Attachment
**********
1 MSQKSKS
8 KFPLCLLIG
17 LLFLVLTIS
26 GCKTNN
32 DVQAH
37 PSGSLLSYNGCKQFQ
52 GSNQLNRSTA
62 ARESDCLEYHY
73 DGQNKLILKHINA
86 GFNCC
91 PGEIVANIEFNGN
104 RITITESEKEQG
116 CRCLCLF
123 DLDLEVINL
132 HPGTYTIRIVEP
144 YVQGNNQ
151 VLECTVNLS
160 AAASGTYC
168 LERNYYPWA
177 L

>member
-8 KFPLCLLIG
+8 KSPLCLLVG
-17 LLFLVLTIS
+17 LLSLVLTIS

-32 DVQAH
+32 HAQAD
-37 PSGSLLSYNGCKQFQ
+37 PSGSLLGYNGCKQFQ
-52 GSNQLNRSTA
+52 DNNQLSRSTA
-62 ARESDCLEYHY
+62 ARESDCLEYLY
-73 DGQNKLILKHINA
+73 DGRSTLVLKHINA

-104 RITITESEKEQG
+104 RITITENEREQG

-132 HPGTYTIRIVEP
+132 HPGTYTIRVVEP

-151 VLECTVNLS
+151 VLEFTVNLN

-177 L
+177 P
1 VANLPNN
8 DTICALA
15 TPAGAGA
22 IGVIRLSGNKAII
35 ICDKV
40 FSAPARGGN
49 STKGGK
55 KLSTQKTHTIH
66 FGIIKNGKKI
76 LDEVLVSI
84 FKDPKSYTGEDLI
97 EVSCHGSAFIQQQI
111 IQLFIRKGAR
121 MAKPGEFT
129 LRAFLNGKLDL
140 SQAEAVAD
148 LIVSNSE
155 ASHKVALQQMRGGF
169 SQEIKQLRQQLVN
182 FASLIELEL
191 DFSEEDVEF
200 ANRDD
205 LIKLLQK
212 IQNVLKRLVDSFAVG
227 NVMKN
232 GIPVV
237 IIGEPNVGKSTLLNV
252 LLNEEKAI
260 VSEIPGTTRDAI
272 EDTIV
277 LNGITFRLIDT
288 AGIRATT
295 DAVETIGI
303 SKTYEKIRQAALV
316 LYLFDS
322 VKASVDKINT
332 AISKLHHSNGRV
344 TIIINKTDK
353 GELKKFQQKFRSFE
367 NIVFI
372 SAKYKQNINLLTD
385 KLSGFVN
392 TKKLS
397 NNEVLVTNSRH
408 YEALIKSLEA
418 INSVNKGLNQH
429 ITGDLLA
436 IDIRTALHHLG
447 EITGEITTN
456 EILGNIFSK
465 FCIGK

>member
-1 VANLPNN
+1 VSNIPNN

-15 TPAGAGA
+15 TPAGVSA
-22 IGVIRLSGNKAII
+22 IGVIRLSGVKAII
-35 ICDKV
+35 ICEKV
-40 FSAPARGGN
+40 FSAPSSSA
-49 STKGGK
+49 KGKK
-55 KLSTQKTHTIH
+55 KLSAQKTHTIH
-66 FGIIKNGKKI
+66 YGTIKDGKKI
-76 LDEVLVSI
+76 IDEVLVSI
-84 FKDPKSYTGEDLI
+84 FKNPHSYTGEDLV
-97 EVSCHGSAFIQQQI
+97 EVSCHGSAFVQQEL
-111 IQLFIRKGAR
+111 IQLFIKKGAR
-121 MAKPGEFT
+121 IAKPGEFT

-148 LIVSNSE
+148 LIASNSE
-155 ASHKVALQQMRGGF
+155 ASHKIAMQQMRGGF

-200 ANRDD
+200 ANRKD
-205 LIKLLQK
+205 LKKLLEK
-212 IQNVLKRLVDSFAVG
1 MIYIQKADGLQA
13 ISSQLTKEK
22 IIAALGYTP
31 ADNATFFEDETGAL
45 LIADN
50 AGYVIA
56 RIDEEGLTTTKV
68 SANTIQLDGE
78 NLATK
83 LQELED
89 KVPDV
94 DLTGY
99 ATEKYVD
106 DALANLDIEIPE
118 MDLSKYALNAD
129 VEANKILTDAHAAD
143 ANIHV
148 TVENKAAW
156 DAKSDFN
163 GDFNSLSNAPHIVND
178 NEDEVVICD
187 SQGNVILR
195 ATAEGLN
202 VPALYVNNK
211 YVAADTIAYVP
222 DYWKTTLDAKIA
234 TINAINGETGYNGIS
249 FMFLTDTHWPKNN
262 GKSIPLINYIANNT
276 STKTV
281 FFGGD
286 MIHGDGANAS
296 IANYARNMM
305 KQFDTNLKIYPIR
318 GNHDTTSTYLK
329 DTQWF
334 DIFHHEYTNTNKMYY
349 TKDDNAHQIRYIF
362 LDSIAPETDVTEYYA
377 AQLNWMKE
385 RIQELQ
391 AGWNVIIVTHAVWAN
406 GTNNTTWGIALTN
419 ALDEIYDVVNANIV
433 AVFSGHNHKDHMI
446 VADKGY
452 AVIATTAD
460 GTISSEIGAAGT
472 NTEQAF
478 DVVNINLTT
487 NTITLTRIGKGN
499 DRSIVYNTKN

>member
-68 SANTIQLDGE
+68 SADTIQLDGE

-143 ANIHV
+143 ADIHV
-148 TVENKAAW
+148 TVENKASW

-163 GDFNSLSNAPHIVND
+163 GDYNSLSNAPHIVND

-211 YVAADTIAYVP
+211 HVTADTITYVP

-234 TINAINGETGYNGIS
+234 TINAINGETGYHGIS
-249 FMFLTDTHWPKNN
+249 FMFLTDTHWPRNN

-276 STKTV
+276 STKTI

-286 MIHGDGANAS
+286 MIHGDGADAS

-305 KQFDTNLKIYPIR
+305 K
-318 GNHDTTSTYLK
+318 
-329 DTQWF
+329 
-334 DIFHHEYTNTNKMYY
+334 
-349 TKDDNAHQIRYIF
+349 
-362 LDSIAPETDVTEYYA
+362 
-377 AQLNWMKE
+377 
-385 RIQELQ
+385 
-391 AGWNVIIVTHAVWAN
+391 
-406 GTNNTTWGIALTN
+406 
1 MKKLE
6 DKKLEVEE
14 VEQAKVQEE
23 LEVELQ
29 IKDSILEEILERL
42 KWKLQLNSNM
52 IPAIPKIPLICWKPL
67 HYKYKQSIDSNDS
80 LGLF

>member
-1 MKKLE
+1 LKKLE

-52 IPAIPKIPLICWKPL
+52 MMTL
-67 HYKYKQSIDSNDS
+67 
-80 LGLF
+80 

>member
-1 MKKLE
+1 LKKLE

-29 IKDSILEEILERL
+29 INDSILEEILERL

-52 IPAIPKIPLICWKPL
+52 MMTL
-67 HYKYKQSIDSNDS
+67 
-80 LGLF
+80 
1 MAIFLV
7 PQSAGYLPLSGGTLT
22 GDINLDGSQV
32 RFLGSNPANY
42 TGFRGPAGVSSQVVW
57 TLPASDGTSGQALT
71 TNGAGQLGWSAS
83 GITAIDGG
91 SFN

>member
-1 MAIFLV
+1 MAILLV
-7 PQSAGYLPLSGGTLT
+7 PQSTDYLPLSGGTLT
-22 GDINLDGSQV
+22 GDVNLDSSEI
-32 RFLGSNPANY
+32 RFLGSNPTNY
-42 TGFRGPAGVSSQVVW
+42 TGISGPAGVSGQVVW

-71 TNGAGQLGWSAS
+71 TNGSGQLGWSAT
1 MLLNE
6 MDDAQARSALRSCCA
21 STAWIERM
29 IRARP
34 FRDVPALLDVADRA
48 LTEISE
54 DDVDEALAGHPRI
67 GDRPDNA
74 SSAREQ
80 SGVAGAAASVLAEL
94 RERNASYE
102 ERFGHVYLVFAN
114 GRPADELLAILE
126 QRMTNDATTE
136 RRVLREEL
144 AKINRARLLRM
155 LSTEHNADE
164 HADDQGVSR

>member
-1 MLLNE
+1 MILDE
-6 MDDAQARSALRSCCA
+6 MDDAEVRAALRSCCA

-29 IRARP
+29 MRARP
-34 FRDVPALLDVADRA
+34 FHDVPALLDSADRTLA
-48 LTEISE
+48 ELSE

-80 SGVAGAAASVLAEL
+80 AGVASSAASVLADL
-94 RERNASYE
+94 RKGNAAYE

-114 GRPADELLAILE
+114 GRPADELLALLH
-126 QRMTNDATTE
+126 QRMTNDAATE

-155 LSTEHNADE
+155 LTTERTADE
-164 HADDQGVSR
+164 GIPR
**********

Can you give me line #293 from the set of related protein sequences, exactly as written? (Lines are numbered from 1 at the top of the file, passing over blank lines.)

+1 MILDE